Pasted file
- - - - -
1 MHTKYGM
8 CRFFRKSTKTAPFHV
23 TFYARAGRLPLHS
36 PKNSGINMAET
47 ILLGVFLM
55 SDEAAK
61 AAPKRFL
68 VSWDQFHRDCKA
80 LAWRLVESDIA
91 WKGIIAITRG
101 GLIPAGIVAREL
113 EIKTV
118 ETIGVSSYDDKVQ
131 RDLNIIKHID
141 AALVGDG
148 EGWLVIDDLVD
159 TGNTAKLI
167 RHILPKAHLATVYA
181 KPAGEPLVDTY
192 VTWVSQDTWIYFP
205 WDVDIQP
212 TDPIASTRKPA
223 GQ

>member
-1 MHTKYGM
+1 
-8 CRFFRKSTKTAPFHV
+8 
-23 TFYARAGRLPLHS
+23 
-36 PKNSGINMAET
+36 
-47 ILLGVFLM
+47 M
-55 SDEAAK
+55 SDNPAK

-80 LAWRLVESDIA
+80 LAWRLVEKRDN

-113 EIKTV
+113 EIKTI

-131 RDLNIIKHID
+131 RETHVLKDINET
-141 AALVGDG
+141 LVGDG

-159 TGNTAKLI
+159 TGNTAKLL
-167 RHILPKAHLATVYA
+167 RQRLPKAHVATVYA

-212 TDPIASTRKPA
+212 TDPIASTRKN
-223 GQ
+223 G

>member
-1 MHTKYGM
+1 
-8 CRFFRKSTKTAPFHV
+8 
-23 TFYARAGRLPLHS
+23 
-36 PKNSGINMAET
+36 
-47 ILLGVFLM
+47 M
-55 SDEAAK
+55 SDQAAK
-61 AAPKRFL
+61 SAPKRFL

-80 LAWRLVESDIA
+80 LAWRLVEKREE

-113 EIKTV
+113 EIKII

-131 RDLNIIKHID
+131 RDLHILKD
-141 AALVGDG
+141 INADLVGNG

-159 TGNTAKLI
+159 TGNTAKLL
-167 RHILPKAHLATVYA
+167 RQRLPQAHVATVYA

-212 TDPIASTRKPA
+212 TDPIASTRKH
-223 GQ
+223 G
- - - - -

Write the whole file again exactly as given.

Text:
1 MHTKYGM
8 CRFFRKSTKTAPFHV
23 TFYARAGRLPLHS
36 PKNSGINMAET
47 ILLGVFLM
55 SDEAAK
61 AAPKRFL
68 VSWDQFHRDCKA
80 LAWRLVESDIA
91 WKGIIAITRG
101 GLIPAGIVAREL
113 EIKTV
118 ETIGVSSYDDKVQ
131 RDLNIIKHID
141 AALVGDG
148 EGWLVIDDLVD
159 TGNTAKLI
167 RHILPKAHLATVYA
181 KPAGEPLVDTY
192 VTWVSQDTWIYFP
205 WDVDIQP
212 TDPIASTRKPA
223 GQ

>member
-1 MHTKYGM
+1 
-8 CRFFRKSTKTAPFHV
+8 
-23 TFYARAGRLPLHS
+23 
-36 PKNSGINMAET
+36 
-47 ILLGVFLM
+47 M
-55 SDEAAK
+55 SDNPAK

-80 LAWRLVESDIA
+80 LAWRLVEKRDN

-113 EIKTV
+113 EIKTI

-131 RDLNIIKHID
+131 RETHVLKDINET
-141 AALVGDG
+141 LVGDG

-159 TGNTAKLI
+159 TGNTAKLL
-167 RHILPKAHLATVYA
+167 RQRLPKAHVATVYA

-212 TDPIASTRKPA
+212 TDPIASTRKN
-223 GQ
+223 G

>member
-1 MHTKYGM
+1 
-8 CRFFRKSTKTAPFHV
+8 
-23 TFYARAGRLPLHS
+23 
-36 PKNSGINMAET
+36 
-47 ILLGVFLM
+47 M
-55 SDEAAK
+55 SDQAAK
-61 AAPKRFL
+61 SAPKRFL

-80 LAWRLVESDIA
+80 LAWRLVEKREE

-113 EIKTV
+113 EIKII

-131 RDLNIIKHID
+131 RDLHILKD
-141 AALVGDG
+141 INADLVGNG

-159 TGNTAKLI
+159 TGNTAKLL
-167 RHILPKAHLATVYA
+167 RQRLPQAHVATVYA

-212 TDPIASTRKPA
+212 TDPIASTRKH
-223 GQ
+223 G